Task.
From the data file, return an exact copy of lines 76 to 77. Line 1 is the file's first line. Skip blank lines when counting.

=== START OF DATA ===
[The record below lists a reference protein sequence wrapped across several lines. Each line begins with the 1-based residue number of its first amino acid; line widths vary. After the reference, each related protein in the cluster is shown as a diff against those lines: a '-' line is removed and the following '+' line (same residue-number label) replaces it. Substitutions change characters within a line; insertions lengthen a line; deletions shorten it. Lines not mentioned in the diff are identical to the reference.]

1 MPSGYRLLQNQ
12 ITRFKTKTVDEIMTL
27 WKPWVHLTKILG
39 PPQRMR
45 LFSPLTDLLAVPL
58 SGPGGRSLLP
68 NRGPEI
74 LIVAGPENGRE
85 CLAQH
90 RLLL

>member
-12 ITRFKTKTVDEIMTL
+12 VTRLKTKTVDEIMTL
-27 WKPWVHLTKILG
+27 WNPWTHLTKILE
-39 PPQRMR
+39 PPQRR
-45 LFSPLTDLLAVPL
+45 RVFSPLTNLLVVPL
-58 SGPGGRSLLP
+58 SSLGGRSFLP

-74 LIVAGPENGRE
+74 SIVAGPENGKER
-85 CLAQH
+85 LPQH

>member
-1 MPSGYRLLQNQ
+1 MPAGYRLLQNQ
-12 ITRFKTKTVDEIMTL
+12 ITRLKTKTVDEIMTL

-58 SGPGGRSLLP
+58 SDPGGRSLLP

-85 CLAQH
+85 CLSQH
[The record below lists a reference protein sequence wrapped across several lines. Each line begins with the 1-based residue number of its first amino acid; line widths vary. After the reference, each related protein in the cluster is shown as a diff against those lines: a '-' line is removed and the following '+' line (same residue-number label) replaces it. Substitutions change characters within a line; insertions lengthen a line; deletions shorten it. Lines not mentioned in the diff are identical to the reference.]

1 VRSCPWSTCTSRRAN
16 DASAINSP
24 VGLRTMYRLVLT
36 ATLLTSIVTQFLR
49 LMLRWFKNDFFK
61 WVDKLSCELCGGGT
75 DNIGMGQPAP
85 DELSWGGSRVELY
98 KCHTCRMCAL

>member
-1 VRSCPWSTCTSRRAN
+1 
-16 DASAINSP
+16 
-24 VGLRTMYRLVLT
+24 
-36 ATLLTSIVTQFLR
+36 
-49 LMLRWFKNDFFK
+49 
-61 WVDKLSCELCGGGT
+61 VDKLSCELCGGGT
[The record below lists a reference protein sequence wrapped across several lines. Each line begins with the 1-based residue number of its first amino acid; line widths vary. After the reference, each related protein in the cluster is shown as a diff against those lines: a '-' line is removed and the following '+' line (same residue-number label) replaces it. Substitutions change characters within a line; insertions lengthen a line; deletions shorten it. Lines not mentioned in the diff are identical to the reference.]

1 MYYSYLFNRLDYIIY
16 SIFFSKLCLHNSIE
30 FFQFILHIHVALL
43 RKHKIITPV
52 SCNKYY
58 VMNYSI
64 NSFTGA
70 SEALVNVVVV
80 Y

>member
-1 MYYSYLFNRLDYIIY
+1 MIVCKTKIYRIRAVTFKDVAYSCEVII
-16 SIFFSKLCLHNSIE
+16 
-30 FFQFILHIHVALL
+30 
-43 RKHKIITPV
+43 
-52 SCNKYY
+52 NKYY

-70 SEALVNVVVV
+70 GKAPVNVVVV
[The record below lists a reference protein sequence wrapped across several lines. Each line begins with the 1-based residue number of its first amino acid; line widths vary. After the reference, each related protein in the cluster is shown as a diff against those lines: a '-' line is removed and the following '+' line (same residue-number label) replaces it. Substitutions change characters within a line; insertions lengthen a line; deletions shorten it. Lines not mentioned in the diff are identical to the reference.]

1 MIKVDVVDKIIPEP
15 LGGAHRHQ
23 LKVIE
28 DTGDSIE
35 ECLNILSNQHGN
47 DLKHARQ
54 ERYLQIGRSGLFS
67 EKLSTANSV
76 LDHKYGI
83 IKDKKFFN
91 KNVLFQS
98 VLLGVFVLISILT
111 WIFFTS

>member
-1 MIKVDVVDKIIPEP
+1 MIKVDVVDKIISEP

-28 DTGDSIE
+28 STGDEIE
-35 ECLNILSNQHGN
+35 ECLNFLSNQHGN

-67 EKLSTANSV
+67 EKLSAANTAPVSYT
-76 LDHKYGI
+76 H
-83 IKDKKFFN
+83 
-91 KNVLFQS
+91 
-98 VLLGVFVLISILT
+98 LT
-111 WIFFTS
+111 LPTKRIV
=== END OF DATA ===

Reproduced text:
-43 RKHKIITPV
+43 